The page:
Lorraine 37L
suspension was rejected as too heavy and complicated to refit, both the AMX factory and the Renault design bureau developed from 1937 several solutions to this problem
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Marmon-Herrington CTLS
The Marmon-Herrington
Marmon-Herrington
Combat Tank
Tank
Light Series were a series of American light tanks/tankettes that were produced for the export market at the start of the Second World War. The CTL-3 had a crew of two and was armed with two .30 cal (7.62 mm) M1919 machine guns and one .50 cal (12.7 mm) M2 Browning machine gun. They were originally designed to be amphibious light tanks. They were rejected by the U.S. Marine Corps
U.S. Marine Corps
in 1939, but after the attack on Pearl Harbor they were exported and used as an emergency light tank. It primarily served in Alaska and the Dutch East Indies, while small numbers were used in the U.S. as guard tanks stationed along the U.S. coast
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Fiat L6/40
The Fiat L6/40
Fiat L6/40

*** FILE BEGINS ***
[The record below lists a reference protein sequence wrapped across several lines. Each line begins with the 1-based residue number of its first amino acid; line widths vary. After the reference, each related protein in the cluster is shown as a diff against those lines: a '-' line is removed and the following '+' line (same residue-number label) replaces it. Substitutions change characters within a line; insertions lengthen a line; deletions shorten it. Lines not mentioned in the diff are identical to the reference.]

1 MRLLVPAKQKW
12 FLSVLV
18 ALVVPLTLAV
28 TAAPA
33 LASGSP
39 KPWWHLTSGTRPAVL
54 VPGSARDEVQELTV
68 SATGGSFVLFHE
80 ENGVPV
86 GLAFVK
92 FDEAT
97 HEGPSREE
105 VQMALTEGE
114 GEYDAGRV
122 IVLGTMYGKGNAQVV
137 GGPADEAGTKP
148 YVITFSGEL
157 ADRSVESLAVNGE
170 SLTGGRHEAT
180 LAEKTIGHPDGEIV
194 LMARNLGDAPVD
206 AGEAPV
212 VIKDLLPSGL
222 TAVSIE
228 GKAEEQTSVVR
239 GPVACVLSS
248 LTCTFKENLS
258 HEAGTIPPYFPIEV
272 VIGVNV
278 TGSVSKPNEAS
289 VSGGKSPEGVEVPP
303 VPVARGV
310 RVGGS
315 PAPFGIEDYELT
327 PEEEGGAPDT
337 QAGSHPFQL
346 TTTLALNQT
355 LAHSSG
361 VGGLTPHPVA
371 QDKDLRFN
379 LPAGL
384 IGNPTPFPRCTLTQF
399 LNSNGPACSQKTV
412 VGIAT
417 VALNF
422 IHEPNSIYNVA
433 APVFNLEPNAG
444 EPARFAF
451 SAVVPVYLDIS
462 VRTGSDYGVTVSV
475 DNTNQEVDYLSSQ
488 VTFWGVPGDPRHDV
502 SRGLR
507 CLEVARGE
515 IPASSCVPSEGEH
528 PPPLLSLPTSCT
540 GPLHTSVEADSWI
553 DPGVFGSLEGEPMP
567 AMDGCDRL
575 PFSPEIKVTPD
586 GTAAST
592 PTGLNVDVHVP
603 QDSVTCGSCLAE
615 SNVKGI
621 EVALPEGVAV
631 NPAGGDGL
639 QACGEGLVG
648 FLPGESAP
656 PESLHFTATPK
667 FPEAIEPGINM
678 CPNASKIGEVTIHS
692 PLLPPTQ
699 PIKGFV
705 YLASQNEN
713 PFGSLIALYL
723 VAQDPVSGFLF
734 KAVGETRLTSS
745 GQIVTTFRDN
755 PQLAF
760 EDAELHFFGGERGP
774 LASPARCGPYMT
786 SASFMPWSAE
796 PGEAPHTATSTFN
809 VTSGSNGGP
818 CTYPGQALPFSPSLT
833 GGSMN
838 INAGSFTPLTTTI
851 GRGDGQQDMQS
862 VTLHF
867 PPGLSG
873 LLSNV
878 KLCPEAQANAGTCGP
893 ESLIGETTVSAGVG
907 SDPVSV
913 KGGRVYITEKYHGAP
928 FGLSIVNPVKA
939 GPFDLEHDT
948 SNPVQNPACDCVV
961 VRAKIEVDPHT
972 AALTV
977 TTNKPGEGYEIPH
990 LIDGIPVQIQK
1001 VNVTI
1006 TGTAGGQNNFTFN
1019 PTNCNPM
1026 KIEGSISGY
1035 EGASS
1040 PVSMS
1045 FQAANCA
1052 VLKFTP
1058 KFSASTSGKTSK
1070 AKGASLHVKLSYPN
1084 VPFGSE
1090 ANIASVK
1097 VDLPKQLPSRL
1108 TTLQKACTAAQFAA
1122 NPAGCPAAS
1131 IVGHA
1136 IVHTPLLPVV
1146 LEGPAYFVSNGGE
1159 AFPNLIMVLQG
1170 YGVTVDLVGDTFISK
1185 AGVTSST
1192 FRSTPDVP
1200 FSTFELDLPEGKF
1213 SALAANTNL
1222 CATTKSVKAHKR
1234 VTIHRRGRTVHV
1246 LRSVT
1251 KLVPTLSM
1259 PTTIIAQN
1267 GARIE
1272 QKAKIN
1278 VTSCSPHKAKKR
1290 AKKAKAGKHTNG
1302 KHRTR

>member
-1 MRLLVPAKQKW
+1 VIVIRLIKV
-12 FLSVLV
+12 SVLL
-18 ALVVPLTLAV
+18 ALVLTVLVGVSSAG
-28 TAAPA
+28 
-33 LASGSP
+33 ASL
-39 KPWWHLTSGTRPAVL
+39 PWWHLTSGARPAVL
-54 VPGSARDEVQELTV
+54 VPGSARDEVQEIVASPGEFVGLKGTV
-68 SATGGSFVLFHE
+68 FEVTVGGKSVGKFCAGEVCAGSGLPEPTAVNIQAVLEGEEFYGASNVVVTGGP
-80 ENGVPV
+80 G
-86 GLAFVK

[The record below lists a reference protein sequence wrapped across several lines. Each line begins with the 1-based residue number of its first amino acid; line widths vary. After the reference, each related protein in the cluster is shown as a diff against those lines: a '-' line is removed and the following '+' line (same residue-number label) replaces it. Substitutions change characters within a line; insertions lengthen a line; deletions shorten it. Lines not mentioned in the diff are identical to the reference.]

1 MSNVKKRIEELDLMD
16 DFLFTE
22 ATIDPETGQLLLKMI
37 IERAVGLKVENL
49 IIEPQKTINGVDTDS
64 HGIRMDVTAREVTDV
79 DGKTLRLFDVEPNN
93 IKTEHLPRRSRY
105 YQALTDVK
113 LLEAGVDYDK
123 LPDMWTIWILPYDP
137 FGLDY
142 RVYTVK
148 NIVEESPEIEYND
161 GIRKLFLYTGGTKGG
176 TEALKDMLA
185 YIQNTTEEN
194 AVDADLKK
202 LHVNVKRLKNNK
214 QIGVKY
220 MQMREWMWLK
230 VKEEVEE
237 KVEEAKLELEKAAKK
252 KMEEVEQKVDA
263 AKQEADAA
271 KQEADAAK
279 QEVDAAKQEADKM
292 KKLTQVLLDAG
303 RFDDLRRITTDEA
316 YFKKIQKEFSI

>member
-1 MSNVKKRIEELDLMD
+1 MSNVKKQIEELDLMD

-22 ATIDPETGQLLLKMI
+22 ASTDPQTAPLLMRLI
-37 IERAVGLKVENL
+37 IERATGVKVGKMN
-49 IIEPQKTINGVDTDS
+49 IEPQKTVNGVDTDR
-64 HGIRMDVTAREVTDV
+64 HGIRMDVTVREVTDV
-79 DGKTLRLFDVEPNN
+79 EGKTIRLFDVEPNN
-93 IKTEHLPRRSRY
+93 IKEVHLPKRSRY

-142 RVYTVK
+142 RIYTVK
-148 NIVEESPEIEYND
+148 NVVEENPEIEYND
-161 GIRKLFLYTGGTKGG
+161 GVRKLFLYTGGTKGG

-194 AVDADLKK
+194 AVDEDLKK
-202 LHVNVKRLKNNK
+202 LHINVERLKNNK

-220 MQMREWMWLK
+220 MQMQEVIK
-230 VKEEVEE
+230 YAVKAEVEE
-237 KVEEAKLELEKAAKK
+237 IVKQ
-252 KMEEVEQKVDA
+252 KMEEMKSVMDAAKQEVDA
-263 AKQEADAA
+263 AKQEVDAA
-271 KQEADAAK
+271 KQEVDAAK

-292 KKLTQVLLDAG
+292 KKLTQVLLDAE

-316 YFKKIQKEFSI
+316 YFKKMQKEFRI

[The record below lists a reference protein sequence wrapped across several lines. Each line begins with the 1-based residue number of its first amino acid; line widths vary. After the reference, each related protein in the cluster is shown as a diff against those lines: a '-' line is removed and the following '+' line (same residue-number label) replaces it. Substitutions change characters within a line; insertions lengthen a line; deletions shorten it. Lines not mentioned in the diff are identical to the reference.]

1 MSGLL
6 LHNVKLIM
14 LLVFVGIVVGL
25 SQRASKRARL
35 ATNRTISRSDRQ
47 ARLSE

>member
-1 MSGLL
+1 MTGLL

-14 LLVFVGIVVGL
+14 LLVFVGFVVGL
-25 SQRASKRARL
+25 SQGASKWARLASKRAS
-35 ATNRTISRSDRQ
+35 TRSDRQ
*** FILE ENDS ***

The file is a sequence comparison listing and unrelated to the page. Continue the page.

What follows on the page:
was a light tank used by the Italian army from 1940 through World War II. It was designed by Fiat-Ansaldo as an export product, and was adopted by the Italian Army when officials learned of the design and expressed interest. It was the main tank employed by the Italian forces fighting on the Eastern Front alongside the L6/40-based Semovente 47/32
Semovente 47/32
self-propelled gun. L6/40s were also used in the North African campaign. The official Italian designation was Carro Armato ("armored tank") L6/40. This designation means: "L" for Leggero (Italian: "light"), followed by the weight in tons (6) and the year of adoption (1940).Contents1 Design and development1.1 Variants2 Combat use 3 Surviving examples 4 Extended specification 5 See also 6 References 7 External linksDesign and development[edit] The L6/40 was a conventional light tank design of riveted construction
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7TP
The 7TP
7TP
(siedmiotonowy polski - 7-tonne Polish) was a Polish light tank of the Second World War. It was developed from the British Vickers 6-ton. A standard tank of the Polish Army
Polish Army
during the 1939 Invasion of Poland, its production never exceeded 150 vehicles. Its chassis was used as the base for C7P
C7P
artillery tractor.Contents1 Design1.1 Foreign interest2 Combat history 3 Reconstruction 4 Operators 5 See also 6 Bibliography 7 References 8 External linksDesign[edit]A twin-turreted version of the 7TP, pictured occupying Zaolzie
Zaolzie
in October 1938 following the Munich Agreement 7TP
7TP
was fitted with 360-degree Gundlach periscope.[1]The 7TP
7TP
was the Polish development of the British Vickers 6-ton
Vickers 6-ton
Mark E tank licence
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Light Tank Mk VII Tetrarch